Photo by Michael Rababy from Vice Magazine

So Vice Magazine recently published a photo essay by Michael Rababy called ‘Photos of the bathrooms and kitchens of America’s bachelors.’

As you probably inferred from that creative title, the spread features photos of the bathrooms and kitchens of America’s bachelors — or rather, photos of the bathrooms and kitchens of some of Michael Rababy’s twenty-something single friends (a decidedly smaller sub-group than all of the single men in an entire country; more of a niche thing, really.)

The results are pretty much what you’d expect: a lot of unwashed dishes and empty alcohol bottles, a couple gag-worthy toilets.

The most interesting shot is of a kitchen with a punching bag installed in the middle of it.

Viewed as a collection, messiness is a reoccurring theme — but what really caught my eye was the introductory write-up. It explains:

The “bachelor pad” exists in a fleeting window in a man’s life. Being a bachelor means not having expectations put on you by someone else. The living space of the bachelor often dramatically changes when he lives with a woman. As a rule, the woman’s aesthetic wins, and that’s usually [a] good thing.

I set out to capture that time in a man’s life between living with his parents and marriage; before the aesthetic touch of a woman influences his living space.

And this is where my feminist hackles raise because some bullshit sexist assumptions about gender roles are wrapped up in that description.


Leaving aside the blatant heteronormativism on display (except to say UGH and also LOLWHOOPS), the inference here is that men are dirty slobs who need women to swoop in and enforce standards of cleanliness and/or clean for them lest they be left to their own devices and, as a result, drown in their own filth.

Any cleaning lady woman will do — a mom, a girlfriend, a wife. REALLY WHAT’S THE DIFFERENCE, RIGHT? SO LONG AS SHIT GETS CLEANED.

Note that it doesn’t matter that Michael Rababy appears to be trying to give women a compliment; his premise perpetuates rigid, antiquated ideas about what it means to be a man or a woman and that is a problem.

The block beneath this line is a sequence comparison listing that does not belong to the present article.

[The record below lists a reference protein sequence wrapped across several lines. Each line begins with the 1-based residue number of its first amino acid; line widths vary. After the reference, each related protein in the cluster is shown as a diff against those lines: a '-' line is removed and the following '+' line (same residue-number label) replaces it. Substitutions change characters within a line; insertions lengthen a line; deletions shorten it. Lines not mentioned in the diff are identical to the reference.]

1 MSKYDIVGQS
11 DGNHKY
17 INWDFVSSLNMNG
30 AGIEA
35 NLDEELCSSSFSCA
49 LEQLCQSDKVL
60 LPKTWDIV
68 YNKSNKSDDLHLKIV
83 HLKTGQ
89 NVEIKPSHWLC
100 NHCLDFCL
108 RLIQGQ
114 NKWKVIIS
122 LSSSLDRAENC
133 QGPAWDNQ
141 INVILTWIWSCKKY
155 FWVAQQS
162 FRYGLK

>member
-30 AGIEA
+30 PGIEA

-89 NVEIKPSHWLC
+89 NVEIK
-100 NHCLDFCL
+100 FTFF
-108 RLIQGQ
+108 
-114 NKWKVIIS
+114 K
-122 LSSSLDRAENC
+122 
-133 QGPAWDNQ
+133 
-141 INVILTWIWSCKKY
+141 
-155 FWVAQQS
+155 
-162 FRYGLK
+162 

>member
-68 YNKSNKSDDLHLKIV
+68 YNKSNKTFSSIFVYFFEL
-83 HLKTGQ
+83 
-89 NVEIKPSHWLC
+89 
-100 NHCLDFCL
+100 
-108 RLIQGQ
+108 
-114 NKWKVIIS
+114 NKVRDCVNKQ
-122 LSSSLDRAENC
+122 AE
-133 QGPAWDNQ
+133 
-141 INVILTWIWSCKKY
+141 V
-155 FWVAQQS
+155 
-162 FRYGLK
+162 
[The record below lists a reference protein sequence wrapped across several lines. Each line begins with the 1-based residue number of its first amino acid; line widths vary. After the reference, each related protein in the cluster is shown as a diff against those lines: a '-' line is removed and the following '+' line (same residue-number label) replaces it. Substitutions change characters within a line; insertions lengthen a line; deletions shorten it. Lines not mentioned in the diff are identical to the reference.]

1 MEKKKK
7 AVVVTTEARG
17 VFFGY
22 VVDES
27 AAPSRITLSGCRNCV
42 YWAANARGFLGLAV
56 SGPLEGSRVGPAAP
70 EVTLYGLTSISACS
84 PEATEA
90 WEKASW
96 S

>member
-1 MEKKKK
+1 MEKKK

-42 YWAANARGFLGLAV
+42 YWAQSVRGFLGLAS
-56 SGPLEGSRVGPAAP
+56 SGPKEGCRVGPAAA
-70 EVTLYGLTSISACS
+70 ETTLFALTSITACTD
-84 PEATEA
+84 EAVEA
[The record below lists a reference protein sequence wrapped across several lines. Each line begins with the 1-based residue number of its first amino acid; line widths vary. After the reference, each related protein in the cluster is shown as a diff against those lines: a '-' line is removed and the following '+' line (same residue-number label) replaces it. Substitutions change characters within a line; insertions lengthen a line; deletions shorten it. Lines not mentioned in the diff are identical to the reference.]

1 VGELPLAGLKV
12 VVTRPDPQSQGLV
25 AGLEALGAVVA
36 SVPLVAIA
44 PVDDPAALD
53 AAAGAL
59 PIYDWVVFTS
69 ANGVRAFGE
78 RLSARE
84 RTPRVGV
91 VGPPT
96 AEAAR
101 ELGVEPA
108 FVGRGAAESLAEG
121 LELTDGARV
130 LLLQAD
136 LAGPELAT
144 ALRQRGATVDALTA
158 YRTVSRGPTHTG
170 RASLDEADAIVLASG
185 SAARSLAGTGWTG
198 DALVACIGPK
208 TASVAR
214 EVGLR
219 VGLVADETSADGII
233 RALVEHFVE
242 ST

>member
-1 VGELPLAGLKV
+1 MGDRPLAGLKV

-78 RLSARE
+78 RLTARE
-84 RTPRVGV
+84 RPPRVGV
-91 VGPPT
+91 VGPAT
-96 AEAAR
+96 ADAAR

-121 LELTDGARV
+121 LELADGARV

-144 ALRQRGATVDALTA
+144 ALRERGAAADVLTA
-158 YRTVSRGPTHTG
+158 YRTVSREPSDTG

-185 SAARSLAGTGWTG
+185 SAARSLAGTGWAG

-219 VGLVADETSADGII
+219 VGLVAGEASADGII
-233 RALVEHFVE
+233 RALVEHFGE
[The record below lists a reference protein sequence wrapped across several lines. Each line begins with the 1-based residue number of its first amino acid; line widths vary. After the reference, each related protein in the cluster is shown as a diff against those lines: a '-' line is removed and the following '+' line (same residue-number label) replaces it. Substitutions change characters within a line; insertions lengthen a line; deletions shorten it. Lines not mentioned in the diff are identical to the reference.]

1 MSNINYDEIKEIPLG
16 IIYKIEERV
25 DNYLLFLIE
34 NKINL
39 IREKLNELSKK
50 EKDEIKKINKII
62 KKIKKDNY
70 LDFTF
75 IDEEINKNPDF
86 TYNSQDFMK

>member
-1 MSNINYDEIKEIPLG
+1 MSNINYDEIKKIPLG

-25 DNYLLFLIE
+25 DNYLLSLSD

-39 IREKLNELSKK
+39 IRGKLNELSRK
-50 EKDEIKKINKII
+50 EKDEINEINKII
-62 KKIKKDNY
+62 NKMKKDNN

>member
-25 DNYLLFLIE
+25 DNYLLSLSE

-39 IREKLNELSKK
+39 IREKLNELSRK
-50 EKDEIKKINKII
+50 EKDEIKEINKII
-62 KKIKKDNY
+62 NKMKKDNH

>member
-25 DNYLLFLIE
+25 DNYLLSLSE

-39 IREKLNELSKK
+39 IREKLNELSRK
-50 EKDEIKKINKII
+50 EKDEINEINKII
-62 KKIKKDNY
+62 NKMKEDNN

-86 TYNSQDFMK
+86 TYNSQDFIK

Basic cleanliness is not “the aesthetic touch of a woman” (OBVIOUSLY THE COLOUR PINK IS, DUH), nor should it be understood as an expectation that’s ‘put’ on a person by someone else.

It’s just something you do because you live in the world, like shovelling your driveway when it snows or filling up your car with gas when you run low or paying your taxes.

Cleanliness and messiness are gender-neutral traits — or at least, they should be. And yet in our society, they’re not.

In our society, household chores are most definitely the domain of women. (That household chores are also unpaid, thankless and never-ending? CLEARLY JUST A COINCIDENCE.)

Furthermore, the ‘men are pigs’ trope also perpetuates the disturbingly widespread trend of learned helplessness, whereby men are given a pass for not knowing how to perform traditionally female-coded domestic skills such as cooking a meal, changing a diaper or scrubbing a toilet. HOW CONVENIENT FOR MEN.

Allow me to blow your mind: the ability to tidy is not related to gender.

If women are better at cleaning when compared to men, it is only because we’ve been groomed since childhood to mop floors and cook and do laundry, with the understanding that our place in the world is actually in the home.

Cleaning is, after all, girl stuff.

Not only that, but if a house does happen to be dirty and unkept? It’s the woman of the house who’s going to be judged as a failure, not the man. (That is, of course, if there is a woman and a man in the house. Because unlike Michael Rababy, I don’t live in a ’50s sitcom and therefore acknowledge that familial diversity exists.)

Obviously, women aren’t necessarily cleaner than men — a point raised repeatedly in the comments left on the Vice photo essay.

(Fun fact: another common comment was the complaint that the piece was sexist. At first I was surprised that Vice readers were agreeing with me. Then I realized they meant the piece was sexist against men. As if that was, you know, an actual thing. GIANT SIGH.)

Indeed, women most certainly can be dirty pigs, too! And I’m happy to report that Vice has that angle covered.

Last year, it published a photo essay that could almost be viewed as a companion piece to ‘Photos of the bathrooms and kitchens of America’s bachelors’ — except that, instead of appearing in the photo category, it was categorized under fashion, and instead of being titled ‘Photos of the bathrooms and kitchens of America’s bachelorettes,’ it was called Garbage Girls.

Yes, really.

Photographed by Maya Fuhr and ‘styled’ by Chloe Wise, the piece features a bunch of twenty-something women from Montreal and Toronto lounging in their extremely messy bedrooms while wearing very little clothing (ironic since ostensibly this was a fashion spread).

To be clear: when I say these women’s bedrooms are messy, I mean gross messy. Like, used-tampon-in-a-cup-on-the-floor messy — that particular shot being the pièce de résistance of the entire collection, truly.

Sexism didn’t come up much in the comments left on Garbage Girls. (WHAT A SHOCKER.)

Instead, a bunch of commenters voiced their disgust at how nasty these women were while simultaneously imagining how gross it would be to fuck them.

Because obviously, when we’re talking about women, fuckability is always a pressing concern.

To recap, then: If you’re a single man and your living space is a sty, it’s likely because you haven’t yet settled down with a woman who will deal with your messy bachelor ways, as is her role as a dutiful female partner.

And if you’re a single woman and your living space is a sty, you’re just a repulsive skank.